The people who live in this district have made it clear that they want more attention paid to, and more money spent on, education, and they want health care reform. So, naturally, anti-education and anti-health care reform Republican Sarah Anderson has put out lies in all her lit and other ads, painting herself as the savior of the education system and the savior of health care. Erik Paulsen is putting out negative, lie-filled, hate ads against Dean Phillips, in the US Congressional race here. The Republican dweeb running for Governor, Jeff Johnson, has been putting out hateful, dishonest ads, in his effort to catch up with Democratic Gubernatorial candidate Time Walz. And so on.

That’s all expected. What concerns me right now is the fact, just reported by the New York Times, that while Democrats have been out raising Republicans in recent weeks, Republicans have way more money to spend on elections, starting now.

Republicans entered the final month of the campaign with more money in the bank than the Democrats, providing them with vital ammunition as they wage a furious effort to hold on to control of Congress.

The most recent round of campaign finance disclosures, filed Saturday, showed that Republican national party committees, candidates in key House and Senate races and their top unlimited-money outside groups, or β€œsuper PACs,” had $337 million on hand as of Sept. 30. Their Democratic counterparts had $285 million in the bank on the same date.

What I don’t know is if this is simply more false balance reporting by the New York Times, or good analysis. Democratic superpacs have raised piles of money, a few million more than Republicans, and the superpacs represent more than half of the total campaign budget. But, it could be that Republicans are going to play their usual trick, swamping media markets where they are about to lose with lies, negative campaigning, and fear, and so in the end pull out and win. I would like to hope, but I dare not think, the post 2016 American electorate is not quite so easily manipulated.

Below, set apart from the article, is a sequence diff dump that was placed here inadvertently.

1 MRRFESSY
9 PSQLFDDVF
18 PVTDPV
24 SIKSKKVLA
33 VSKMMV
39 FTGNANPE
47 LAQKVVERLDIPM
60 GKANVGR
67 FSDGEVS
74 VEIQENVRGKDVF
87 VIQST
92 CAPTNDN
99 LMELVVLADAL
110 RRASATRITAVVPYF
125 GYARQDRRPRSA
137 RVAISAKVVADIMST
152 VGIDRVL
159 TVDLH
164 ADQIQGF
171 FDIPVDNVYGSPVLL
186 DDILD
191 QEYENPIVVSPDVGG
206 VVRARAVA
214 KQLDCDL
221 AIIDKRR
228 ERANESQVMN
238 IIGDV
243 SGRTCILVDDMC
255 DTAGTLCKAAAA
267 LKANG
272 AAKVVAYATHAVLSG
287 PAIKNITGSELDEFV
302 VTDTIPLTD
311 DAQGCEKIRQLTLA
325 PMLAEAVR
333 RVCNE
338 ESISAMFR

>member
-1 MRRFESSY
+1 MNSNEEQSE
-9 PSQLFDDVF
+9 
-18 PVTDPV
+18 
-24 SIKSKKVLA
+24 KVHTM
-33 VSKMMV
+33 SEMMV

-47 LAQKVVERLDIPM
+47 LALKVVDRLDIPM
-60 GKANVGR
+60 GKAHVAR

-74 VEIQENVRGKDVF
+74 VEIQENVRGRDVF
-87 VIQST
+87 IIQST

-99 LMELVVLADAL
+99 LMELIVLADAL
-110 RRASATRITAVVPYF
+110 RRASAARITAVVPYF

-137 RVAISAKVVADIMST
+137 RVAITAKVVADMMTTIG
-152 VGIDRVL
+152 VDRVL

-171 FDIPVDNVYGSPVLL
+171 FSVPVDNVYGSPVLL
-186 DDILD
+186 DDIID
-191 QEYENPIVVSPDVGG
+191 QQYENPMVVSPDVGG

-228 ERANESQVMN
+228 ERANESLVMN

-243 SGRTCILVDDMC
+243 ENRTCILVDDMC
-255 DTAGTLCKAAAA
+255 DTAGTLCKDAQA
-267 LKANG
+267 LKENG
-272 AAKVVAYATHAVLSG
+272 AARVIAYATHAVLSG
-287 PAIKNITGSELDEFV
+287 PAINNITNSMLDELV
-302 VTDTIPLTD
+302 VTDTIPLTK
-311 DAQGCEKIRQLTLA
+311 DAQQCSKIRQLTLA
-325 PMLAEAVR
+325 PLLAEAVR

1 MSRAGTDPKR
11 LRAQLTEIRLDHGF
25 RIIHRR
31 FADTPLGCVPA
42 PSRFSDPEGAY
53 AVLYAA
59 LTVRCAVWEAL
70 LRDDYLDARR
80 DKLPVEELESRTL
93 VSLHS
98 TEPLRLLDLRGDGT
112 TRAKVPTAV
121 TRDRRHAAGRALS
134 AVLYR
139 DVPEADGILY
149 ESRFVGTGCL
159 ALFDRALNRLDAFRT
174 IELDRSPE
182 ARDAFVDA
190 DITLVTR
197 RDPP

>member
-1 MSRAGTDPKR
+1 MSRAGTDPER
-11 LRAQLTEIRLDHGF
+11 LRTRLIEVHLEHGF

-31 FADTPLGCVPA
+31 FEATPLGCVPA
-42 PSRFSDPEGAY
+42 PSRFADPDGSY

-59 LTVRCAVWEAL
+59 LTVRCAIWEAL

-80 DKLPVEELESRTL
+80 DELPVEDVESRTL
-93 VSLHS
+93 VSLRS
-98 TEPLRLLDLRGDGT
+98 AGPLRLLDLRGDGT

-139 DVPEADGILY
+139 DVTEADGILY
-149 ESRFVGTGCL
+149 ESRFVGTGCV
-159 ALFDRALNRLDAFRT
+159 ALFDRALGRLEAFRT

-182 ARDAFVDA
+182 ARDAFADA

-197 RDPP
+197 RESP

Here’s the data from that report:

Send money to a Democrat!

Minnesota Senate Majority Leader Amy Koch Quits, Then Crashes?

Minnesota Senate Majority Leader Amy Koch, Republican, suddenly quit her post yesterday, and today accusations of an improper liaison between her and a Senate staffer have surfaced. This is interesting for several reasons.

For one, we may (or may not) be about to see the unraveling of the Republican hold on Minnesota politics over the next several months and into the next election. This can’t help the Republicans even though it is seemingly unrelated to their awful policies. The other reason is that it is usually Dood politicians that get snagged in this sort of situation, and in this case, it is not.

Details are still unclear.

Interim Senate Majority Leader Geoff Michel declined to provide details but said staffers came to senators within the past several weeks with allegations. When Senate leaders approached Koch late Wednesday, she neither admitted nor denied the allegations but mentioned resigning, Michel said.

Michel said nothing had been resolved before Koch’s sudden resignation Thursday.

That was from the strib. See also this piece in MinnPost